From a series of short form fictions taking inspiration from collage.
“Rachel! What have you done to your stepfather, come out from your bedroom – this instant!” Her mother was upset and angry; Rachel could tell by the familiar tone adopted and the words used. “You’ve cast a spell upon him haven’t you?! What has he done to deserve such a curse, this time?”
Descending the staircase with an understated stomp, Rachel settled on the fourth step, sat down and peered through the banister railings.
“Wait,” she said, “Why? What’s he doing? What’s wrong with him?” She looked across the lounge-diner to where her stepfather Nathan was stood wearing only his pyjama bottoms and moccasin slippers. In answer to her question, he fell down onto one knee and opened both his arms out as wide as he could, palms shaking, his fingers splayed.
“Make ’em laugh! Make ’em laugh!
Don’t you know, everyone wants to laugh?”
Rachel suppressed a satisfied grin, as her mother gave her a look of exasperation.
“He’s been like this all morning; randomly singing several lines from one musical to another! Look!” On cue, Nathan jumped up and hopped around the coffee table in mimic of an adolescent joey marsupial.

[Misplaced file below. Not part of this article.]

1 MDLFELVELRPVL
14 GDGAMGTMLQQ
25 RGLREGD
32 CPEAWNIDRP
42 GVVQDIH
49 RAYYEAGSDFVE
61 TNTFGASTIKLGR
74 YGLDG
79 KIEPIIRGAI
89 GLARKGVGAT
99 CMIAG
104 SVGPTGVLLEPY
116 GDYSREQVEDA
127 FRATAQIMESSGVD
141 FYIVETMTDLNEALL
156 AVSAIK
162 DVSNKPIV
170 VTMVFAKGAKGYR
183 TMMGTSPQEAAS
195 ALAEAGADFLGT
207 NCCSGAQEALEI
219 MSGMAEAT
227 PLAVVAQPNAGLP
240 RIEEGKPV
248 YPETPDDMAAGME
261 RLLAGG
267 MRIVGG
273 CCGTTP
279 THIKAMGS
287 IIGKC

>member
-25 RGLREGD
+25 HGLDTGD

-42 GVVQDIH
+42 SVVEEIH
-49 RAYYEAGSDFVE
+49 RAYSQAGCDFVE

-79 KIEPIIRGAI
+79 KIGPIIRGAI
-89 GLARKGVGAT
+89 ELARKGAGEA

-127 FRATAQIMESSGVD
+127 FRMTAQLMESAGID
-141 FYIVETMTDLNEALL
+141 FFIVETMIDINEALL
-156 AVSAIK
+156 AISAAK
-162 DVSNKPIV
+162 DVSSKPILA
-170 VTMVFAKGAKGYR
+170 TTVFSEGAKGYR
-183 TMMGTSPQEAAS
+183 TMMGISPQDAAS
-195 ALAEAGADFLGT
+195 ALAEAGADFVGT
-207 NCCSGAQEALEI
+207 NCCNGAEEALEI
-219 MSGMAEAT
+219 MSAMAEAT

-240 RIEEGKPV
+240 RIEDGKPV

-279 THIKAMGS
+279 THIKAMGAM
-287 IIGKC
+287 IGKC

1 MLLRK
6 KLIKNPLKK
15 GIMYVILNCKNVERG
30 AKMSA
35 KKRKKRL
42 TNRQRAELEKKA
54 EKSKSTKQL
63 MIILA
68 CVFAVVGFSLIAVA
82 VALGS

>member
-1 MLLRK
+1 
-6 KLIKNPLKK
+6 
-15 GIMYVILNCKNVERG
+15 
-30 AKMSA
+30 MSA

“Don’t cry for me Argentina
The truth is, I ne-ver left you
All through my wil-d days
My ma-d existence
I kept my prom-ise
Don’t keep your distance”
“Why Rachel, why?” Her mother asked, through gritted teeth.
“Well, he shouldn’t have been so critical about the ‘Cats’ movie. When I came home last night from seeing it, all he could do was criticise – when he’s not actually seen it.” Rachel rose, gripped hold of and swung around the bottom banister post. Acquiring a gruff voice, she continued. “Too much CGI. Famous actors making fools of themselves. An embarrassment for the Director.”
“I see.” Said her mother. “So, as punishment for your stepfather being… well, his normal-usual-self, you cast a spell on him so that he can only sing hit songs from famous musicals. Is that right, little miss madam?”
“Doe, a deer, a female deer.” Nathan piped in, having mounted the back of the velvet upholstered settee, as if it were a horse.
“Ray, a drop of golden sun
Me, a name I call myself
Far, a long, long way to run
Sew, a needle pulling thread
La, a note to follow so
Tea, a drink with jam and bread
That will bring us back to doe oh oh oh.”
“I made a wish Mummy, not a spell, a wish. He made me angry with his ignorance. I love the film, it’s non-stop entertainment, it’s fun and dreamy…. and it’s about cats. Why do adults have to spoil everything?” Rachel’s mother withdrew to the kitchen, rolled her sleeves and turned on the hot tap, in preparation to wash yesterday evening’s dinner plates, cutlery and wine glasses.
“Well, can you please un-wish him singing these songs? I can feel a migraine coming.”
“In a moment. There’s one more I want to hear.” At this statement, Rachel’s stepfather rolled off the settee and onto the carpet, finishing up clinging to the kitchen door frame. With an earnest, emotional expression fixed, Nathan looked upwards towards the red and white lamp-shaded light, suspended from the kitchen ceiling.
“Me-mory, all alone in the moonlight…”